I moved to Michigan the first week of August 2018, so I was in the area for the tail-end of the Traverse City Film Festival — not that I was in the city itself — but I missed the National Cherry Festival.

It’s obvious how important the festivals are to the area — the summer population explosion kind of says it all. Heck, an economic impact study a few years back showed the National Cherry Festival had a $26.7 million impact on the local economy in 2016.

I think we can all agree that that’s nothing to scoff at — and believe me, I’m not.

As a journalist, I’d be happy to attend. But as a private citizen, I’m not so eager to join in.

As someone with Asperger’s syndrome, the idea of being surrounded by thousands of people, wandering around with no particular goal in mind and no one to wander with doesn’t really appeal to me.

Asperger’s isn’t technically its own diagnosis anymore — the DSM-5 (“The Diagnostic and Statistical Manual of Mental Disorders”) rolled it into a broader category called autism spectrum disorder — but the doctor who diagnosed me said I’m an Aspie, so I stick with the original terminology.

For those of you who don’t know, Asperger’s is a “high-functioning” type of autism spectrum disorder that mostly affects social skills.

On the downside, subtle social cues — like facial expressions or other body language — are easy for me to overlook. On the upside, I can be super focused and spot small, intricate details that others miss.

I really don’t consider any of it bad or good. It just is what it is. I’ve never known anything different and I find ways to adjust as necessary.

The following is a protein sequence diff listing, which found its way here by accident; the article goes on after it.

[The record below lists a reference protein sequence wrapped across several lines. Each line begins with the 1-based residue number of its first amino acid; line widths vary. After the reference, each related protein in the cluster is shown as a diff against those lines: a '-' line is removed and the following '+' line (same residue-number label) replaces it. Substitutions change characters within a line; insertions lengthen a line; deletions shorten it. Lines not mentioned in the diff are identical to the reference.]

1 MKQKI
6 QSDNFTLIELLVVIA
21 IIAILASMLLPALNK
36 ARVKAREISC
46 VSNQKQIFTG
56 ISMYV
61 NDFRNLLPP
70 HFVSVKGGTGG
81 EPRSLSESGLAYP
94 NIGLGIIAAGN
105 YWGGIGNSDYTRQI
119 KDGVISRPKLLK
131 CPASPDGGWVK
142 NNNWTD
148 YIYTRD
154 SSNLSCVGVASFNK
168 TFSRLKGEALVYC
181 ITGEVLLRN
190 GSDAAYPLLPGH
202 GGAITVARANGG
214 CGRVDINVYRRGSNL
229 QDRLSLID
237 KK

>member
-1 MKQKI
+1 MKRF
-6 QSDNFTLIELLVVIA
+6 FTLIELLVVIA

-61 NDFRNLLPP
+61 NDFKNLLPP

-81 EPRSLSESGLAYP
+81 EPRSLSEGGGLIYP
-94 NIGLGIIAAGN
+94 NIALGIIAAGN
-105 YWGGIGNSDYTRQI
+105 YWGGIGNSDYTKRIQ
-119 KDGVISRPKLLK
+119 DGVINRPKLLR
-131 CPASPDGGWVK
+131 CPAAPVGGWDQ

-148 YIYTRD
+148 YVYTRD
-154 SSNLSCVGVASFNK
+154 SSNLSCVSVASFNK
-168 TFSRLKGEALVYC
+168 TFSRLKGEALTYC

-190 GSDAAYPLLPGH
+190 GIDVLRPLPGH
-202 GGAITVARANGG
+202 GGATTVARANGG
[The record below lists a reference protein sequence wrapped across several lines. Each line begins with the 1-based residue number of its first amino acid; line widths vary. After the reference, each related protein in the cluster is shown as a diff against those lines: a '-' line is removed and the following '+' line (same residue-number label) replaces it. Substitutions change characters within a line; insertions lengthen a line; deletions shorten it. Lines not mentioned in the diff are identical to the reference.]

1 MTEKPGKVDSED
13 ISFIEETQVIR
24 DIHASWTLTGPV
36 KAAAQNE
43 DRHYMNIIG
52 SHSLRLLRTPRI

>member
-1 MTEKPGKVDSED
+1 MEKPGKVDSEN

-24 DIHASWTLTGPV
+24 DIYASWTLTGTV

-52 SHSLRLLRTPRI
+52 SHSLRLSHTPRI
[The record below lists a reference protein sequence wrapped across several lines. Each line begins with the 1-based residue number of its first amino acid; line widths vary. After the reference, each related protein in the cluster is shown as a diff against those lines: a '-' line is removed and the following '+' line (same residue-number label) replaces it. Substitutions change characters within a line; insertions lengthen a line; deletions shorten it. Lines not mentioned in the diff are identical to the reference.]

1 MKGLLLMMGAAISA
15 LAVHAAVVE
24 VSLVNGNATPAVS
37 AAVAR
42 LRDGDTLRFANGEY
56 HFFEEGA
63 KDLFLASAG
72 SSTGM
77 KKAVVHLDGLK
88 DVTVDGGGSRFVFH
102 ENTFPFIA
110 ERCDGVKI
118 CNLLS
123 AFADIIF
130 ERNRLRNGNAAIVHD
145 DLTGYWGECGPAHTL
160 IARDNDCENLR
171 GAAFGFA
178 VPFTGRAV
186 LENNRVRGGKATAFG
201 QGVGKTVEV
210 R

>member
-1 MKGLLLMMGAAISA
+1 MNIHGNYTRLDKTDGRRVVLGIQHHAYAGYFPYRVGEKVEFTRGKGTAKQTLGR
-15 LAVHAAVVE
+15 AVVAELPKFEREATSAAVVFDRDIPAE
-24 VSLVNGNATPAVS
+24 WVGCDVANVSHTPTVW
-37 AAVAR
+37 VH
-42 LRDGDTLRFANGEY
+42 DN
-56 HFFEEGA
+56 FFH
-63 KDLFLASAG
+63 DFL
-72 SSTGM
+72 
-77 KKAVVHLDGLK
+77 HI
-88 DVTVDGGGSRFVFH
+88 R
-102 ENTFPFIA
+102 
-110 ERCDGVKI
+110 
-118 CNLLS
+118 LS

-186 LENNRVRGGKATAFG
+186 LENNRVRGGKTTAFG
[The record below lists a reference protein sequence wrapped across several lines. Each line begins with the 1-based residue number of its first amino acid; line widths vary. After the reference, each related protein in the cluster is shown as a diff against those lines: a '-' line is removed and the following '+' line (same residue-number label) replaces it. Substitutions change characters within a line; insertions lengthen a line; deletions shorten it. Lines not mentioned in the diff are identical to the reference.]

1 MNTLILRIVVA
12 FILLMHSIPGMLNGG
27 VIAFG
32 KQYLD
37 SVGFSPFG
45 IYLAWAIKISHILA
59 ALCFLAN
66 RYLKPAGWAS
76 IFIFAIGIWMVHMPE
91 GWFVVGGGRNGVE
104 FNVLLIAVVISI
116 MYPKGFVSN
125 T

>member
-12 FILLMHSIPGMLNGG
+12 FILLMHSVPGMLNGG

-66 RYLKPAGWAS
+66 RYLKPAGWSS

One of the things for which I have to adjust most are my hypersensitivities. I like to describe it by saying my mental secretary — who is supposed to filter things I don’t need to notice away from my conscious mind — is incredibly bad at her job.

That means those conversations co-workers are having nearby don’t go unheard and the scent of barbecue sauce makes me grimace. It’s why I wear my socks inside out so I don’t feel the seam and have hated mashed potatoes since I was a baby. It’s why, at family Thanksgivings where an “on year” has about 50 people, I’ll seclude myself in one of the upstairs bedrooms at least once during the day.

Which brings us back to Cherry Fest and all the sources of sensory input that come with it.

The idea of subjecting myself to all those sights, sounds, smells and the dodging of bodies that comes with crowds makes me happy to walk out the Record-Eagle’s doors and head across Front Street to my car instead of turning left and joining the festivities.

I’d be more likely to want to go if I had people with me, but there still would only be so much I could take before the stimuli overwhelmed me and I would need a break.

I’ll be wandering about Film Fest more than I did the Cherry Festival — but I’ll have a purpose. I’ll be there as a journalist and will have a reason to approach people and do things, so it won’t bother me.

To some, that might sound strange, but it’s just how I am.

For those of you who did visit the Cherry Fest, I hope you had a great time. I’d love to hear all about it.

Email reporter Alexa Zoellner at azoellner@record-eagle.com.

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